an almost inseparable combination for American
holiday dinners.
“Put the cranberries, after carefully picking
out defective ones, into a kettle with Just enough
water to prevent burning, and stew until the
whole becomes a homogeneous mass, with no
semblance of whole berries, stirring all the time.
Then add the clarified syrup, which should be
previously prepared, and stir a few minutes
while boiling. The syrup is made by allowing
a quart of water to three pounds of sugar.
Allow equal weights of fruit and sugar.”
Today the deer hunt is the chance of a
lifetime, the turkey hunt a thrill that does
not come often, but to most of us who have
lived or spent some time in the country, memo
ries flash back oftenest to the call of the “Bob
White” in the wheat stubble. This gleaner
of fallen grain, this little brown chicken V
nature lives on, raises her brood and whistlw
at sunset her familiar call. It does not take
much prodding of the imagination to picture
the Autumn glories of the woods, afire with
color, the com shocks, the straw stacks and
the sedge field; and more than all old Don
working down the corn rows, and you yourself
with your gun following on behind. He stands,
you send him on, then a whir, the covey is up,
and you fire; and there goes crashing down
the most delicious of all nature's chickens, the
partridge. It is only when you yourself have
ranged the woods and fields behind your dog,
with your own gun, and brought in your own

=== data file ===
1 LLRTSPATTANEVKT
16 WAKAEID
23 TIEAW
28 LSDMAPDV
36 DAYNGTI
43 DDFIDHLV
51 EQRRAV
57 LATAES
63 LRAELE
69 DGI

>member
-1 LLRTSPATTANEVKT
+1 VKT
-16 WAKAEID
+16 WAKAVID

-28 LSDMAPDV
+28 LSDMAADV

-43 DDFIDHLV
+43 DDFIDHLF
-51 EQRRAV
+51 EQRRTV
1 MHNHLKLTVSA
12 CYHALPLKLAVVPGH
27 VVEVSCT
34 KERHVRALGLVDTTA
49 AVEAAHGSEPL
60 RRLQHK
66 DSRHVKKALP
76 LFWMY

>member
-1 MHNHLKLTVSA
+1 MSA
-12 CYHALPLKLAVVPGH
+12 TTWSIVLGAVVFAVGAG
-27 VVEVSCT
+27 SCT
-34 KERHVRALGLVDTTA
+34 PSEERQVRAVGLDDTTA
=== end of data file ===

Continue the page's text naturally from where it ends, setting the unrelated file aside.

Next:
birds, that you can know the surging thrill of
the hunter when he comes home at the end
of the day, tired, but more than repaid by
what nature has put in his bag. It is fortu
nate for us that partridges continue to thrive,
even as civilization advances and there cease
to be any backwoods or frontiers. As a table
delicacy there is nothing that intrigues the
appetite to the same extent that broiled part
ridge does. Those of us who migrate back and
forth between the city and the country often
have the opportunity of eating this most de
lightful morsel of nature's providing, but ohs
• how often is what should be the most dainty
and delicious of all game absolutely spoiled in
the cooking. The recipe for cooking which is
given here is one that has been passed on from
generation to generation, and will go on being
the simplest and yet the most satisfactory way
of serving quail.
“To broil partridges, pick them, singe and
wipe nicely with a wet cloth; split down the
back, dust with salt and pepper, and rub well %
with melted butter. Butter a broiler and broil
over a bed of clear coals, turning constantly.
Allow 7 minutes to each side for broiling; butter
twice during the broiling. Serve hot with a
little melted butter poured over each bird.”